He's giving them out before every practice at the team’s facility and before every drive in every game. Tap. Tap. Tap. Tap. Tap. Five of them, at least, right on down the line to his teammates up front. It's a way for the Lions running back to show that not only is he paying attention but also that he has their back.
“I wanted the guys to know that I trust them and I believe in them,” Scarbrough said. “Get the energy going. If I give you a fist bump, you’re going to be like, ‘Hell yeah.’ So when I fist bump, I think that sends a message to let them know, ‘Let’s go. I believe in you. I trust you to get this block. I trust you to do this.’"
It’s a small thing -- one that might go unnoticed. To the offensive linemen, it means everything.
If they miss a block, he tells them not to worry about it -- because he knows how many blocks they’ve hit to give him room. If they create a nice hole, he’s the first one to find them after a play to essentially say thanks.
He’s also taken an effort to try to learn as much as he can about the linemen through individual conversations.
“Just little things here and there,” guard Joe Dahl said. “Just coming up to us and telling us that he really wants to run hard for us. That first game we had him out there, he would come up and we could just tell he had so much passion to play in the games and all that.
“And it connected with us.”
It’s understandable why that passion was there for Scarbrough. In a month, he’s gone from NFL castoff to a starting running back who is potentially carving out a longer-term future, an ascent that he even called “fascinating.”
In April 2018, Scarbrough was drafted in the seventh round out of Alabama by the Dallas Cowboys. With Ezekiel Elliott around, opportunities were scarce with the Cowboys, and he was cut the following Sept. 1. By the end of last season, he had moved from Dallas to Jacksonville to Seattle without taking a snap.
Two months ago, Scarbrough was training daily by himself at IMG Academy in Bradenton, Florida, hoping for one more call. He ran through drills solo, with only the help of an equipment manager who taped every session so he could watch and study it later. Did his footwork improve? Did he bounce off bags easier? Was he faster?
A little over a month ago, Scarbrough was in the Lions’ facility on a Tuesday morning, getting fitted for gear. The next day, he’d be announced as the newest member of Detroit’s practice squad with no guarantee of staying around more than a week.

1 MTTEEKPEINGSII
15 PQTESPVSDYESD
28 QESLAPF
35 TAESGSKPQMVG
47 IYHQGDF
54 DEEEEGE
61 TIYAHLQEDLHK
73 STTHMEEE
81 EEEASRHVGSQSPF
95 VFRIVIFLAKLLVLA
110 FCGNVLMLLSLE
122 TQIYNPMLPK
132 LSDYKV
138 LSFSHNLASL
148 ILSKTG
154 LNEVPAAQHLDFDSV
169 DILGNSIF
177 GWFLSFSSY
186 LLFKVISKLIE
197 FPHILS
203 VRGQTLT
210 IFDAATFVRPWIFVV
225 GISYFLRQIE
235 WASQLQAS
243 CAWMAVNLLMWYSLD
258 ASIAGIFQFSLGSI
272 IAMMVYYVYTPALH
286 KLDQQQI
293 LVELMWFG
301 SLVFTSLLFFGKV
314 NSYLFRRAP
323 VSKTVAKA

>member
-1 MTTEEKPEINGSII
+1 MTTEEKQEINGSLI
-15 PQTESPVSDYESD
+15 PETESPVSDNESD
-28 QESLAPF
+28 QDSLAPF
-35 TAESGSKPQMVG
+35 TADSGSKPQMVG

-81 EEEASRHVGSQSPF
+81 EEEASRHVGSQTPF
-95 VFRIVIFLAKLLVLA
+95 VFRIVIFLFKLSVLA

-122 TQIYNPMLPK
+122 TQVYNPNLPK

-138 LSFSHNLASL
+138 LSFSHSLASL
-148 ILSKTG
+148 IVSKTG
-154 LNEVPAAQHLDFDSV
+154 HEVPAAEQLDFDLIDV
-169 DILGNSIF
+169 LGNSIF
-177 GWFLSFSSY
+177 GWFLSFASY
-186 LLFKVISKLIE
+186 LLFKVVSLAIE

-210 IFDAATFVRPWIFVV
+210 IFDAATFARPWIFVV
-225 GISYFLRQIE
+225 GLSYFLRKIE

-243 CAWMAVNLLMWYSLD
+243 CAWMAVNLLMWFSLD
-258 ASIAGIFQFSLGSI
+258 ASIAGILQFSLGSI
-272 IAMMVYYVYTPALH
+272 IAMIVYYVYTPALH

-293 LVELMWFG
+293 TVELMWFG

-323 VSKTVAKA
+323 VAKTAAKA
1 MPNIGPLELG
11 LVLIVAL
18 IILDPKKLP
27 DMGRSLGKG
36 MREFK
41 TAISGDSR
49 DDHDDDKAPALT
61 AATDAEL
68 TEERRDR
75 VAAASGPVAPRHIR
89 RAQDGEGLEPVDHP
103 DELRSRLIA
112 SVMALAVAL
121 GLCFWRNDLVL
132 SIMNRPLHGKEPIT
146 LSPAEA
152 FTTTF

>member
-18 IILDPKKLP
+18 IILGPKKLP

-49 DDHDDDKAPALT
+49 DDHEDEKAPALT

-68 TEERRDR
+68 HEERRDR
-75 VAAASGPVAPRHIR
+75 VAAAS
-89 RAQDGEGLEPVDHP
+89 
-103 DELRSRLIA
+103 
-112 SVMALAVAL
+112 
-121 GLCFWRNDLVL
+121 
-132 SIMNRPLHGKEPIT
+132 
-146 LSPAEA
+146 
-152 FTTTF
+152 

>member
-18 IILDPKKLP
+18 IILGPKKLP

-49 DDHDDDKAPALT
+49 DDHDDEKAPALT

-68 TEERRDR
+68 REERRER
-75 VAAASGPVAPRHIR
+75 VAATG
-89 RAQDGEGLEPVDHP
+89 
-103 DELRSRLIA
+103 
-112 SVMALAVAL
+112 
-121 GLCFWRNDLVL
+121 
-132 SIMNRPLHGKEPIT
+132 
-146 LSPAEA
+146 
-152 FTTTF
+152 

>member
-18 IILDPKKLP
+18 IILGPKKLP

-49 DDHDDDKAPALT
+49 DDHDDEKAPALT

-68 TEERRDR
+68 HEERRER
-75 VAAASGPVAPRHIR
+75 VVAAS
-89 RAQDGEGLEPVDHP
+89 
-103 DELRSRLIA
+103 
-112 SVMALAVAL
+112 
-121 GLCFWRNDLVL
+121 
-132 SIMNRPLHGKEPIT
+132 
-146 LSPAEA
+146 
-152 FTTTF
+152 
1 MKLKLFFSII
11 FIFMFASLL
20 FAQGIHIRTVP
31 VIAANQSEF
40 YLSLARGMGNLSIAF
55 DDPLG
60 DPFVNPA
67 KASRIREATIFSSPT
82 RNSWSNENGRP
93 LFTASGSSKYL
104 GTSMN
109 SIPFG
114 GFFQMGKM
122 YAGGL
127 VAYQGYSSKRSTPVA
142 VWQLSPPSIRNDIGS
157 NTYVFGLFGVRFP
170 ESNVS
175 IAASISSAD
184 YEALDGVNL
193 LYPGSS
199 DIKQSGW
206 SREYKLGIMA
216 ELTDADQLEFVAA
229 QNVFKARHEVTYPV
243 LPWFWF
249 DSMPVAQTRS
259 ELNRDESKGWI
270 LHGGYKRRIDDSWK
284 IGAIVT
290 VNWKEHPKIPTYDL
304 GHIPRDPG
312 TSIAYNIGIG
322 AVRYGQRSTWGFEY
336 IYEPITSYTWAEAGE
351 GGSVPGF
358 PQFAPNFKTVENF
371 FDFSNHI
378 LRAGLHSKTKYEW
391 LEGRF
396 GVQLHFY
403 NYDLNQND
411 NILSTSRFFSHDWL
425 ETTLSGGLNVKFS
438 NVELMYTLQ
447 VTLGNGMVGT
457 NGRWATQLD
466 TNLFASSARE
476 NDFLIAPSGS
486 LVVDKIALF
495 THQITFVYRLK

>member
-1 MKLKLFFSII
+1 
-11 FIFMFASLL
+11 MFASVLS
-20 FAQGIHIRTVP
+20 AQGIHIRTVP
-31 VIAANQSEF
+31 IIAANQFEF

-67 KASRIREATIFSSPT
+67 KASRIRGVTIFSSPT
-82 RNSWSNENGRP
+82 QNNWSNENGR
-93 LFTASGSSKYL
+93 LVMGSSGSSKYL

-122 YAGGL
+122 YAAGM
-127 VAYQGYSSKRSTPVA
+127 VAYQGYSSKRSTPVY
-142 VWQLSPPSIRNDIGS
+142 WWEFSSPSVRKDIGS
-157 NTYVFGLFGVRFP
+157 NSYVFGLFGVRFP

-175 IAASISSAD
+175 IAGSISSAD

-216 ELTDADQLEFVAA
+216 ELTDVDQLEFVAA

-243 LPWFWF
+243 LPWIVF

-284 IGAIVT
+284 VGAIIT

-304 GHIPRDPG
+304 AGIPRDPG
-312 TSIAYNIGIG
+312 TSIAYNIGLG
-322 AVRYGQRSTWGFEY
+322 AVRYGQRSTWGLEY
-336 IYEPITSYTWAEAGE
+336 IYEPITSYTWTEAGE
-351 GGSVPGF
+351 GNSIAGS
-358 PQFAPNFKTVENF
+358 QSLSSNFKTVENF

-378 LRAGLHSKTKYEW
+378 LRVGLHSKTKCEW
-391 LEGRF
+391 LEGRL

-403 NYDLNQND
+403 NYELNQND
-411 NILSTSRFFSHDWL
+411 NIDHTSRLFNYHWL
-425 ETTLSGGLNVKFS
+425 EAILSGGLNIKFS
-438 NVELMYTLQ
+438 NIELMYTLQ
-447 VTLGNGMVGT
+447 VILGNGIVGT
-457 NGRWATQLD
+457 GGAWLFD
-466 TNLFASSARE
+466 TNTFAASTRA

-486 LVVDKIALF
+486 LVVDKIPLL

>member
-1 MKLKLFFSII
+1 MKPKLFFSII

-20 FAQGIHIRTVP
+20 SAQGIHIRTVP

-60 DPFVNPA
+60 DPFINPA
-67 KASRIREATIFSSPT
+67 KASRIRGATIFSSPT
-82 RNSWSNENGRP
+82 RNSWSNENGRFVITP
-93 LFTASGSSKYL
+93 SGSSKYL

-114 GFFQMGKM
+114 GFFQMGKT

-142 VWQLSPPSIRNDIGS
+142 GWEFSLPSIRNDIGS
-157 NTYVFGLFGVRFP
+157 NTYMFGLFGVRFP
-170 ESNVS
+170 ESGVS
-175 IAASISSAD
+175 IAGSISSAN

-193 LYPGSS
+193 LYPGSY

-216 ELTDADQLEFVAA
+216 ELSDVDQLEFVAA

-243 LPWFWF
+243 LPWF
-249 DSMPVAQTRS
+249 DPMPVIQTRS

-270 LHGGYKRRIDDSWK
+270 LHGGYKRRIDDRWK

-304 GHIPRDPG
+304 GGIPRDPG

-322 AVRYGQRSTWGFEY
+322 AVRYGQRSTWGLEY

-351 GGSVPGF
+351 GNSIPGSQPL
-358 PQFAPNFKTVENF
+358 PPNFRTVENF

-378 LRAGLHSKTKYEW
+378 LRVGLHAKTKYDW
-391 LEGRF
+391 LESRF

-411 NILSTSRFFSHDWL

But instead of a release, Scarbrough got a promotion 10 days later to the active roster and something he craved bouncing through four teams in less than two years: an opportunity.
His NFL debut, 14 carries for 55 yards and a touchdown against Dallas, left him feeling “good” but not “happy.” He knew he had more. A week later, he ran for 98 yards in a loss to Washington and would have topped 100 had a long run not been nullified by a penalty. Four days after that, on national television against Chicago, he gained 83 yards.
He has learned more and more by the week.
“I just, I know how to watch film a little bit better, know how to break down players,” Scarbrough said. “I’m in the backfield with the quarterback, so I want to see what the quarterback sees. I see a lot more stuff now than I used to, back at Alabama, but I knew enough back then at Alabama to play and be successful. But you can always learn.”
It led to this: In four games, he has gained 301 yards -- 7 yards shy of the team lead. What had maybe been a one-off has turned into something more tangible.
Two months ago, he was an unknown as a pro -- just another top high school recruit and college player who didn’t pan out. Now, Scarbrough could be part of the future in the running backs room for the Lions, a complement to starter Kerryon Johnson and perhaps even more than that.
“It builds confidence in us with them,” running backs coach Kyle Caskey said. “Everything going into the offseason is all about building a roster, and when you’ve got guys on the roster that are performing at a level of ‘We want to keep this guy and we want to work with him some more,’ it does lend to easier decisions in the spring when guys are putting rosters together.
“It’s good that he’s doing that.”
Other running backs get to know the line, too. The way Scarbrough has done it -- in part because of how late he joined the team -- caught notice and led to some funny moments.
Scarbrough bounded up to the offensive line as a group last week in practice and tried to guess how old each player was. It didn’t go all that well. Guard Kenny Wiggins said Scarbrough guessed that Tyrell Crosby was an eight-year veteran (he’s not, this is season No. 2) and that Wiggins was in his third year (he’s in Year 6).
Conversations like that matter. The line always wants to block well, but when someone takes the time to learn about them as people, it only makes them want to block harder for that back.
Scarbrough recognizes it, too, and wants them to feel appreciated. Which is why he told the offensive line something else last week: This Thursday, he would take them out to dinner at Detroit Wing Company. After which, more fist bumps are likely to ensue.